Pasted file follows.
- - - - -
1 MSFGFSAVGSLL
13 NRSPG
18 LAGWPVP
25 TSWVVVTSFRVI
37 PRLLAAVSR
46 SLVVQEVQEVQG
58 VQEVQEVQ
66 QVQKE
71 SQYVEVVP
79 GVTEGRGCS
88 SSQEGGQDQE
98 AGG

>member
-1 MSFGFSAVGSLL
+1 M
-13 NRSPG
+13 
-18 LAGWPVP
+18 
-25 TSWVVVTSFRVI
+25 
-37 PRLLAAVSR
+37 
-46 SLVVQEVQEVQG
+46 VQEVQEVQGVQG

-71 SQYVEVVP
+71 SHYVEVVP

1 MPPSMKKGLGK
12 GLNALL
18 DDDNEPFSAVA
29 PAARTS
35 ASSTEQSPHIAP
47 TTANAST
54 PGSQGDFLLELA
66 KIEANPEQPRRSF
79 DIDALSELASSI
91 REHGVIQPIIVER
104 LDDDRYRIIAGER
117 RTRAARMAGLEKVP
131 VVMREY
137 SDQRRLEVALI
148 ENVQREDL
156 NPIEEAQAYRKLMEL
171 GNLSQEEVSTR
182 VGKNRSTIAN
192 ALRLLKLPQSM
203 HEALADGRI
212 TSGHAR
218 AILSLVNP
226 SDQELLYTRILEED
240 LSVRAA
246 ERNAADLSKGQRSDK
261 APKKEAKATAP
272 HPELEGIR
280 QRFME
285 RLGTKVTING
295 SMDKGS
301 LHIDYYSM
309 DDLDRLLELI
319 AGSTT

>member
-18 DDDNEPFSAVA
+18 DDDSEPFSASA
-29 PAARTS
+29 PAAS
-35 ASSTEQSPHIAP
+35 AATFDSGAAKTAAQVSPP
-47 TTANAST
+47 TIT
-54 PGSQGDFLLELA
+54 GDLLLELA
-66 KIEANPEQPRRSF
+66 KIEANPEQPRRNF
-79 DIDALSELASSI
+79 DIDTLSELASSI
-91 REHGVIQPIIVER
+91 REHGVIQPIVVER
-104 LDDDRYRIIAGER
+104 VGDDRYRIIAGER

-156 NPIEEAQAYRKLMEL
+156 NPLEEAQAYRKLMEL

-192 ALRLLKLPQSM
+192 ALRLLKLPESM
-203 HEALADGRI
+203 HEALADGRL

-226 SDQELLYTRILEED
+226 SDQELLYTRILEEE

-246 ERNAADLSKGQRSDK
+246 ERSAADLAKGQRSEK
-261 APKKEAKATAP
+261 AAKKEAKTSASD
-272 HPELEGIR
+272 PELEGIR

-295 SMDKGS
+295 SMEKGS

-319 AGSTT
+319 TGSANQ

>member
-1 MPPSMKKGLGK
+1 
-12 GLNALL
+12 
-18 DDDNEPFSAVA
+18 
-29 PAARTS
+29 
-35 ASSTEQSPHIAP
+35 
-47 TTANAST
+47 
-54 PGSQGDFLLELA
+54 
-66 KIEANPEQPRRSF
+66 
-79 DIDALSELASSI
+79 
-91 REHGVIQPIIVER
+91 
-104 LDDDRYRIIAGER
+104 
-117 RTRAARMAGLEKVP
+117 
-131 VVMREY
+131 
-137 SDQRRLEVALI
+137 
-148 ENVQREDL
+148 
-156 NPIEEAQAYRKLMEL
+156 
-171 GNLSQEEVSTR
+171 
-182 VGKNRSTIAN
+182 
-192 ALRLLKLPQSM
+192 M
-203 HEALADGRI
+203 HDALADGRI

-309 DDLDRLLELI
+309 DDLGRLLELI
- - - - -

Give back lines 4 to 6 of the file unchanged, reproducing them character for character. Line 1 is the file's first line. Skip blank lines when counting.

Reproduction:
25 TSWVVVTSFRVI
37 PRLLAAVSR
46 SLVVQEVQEVQG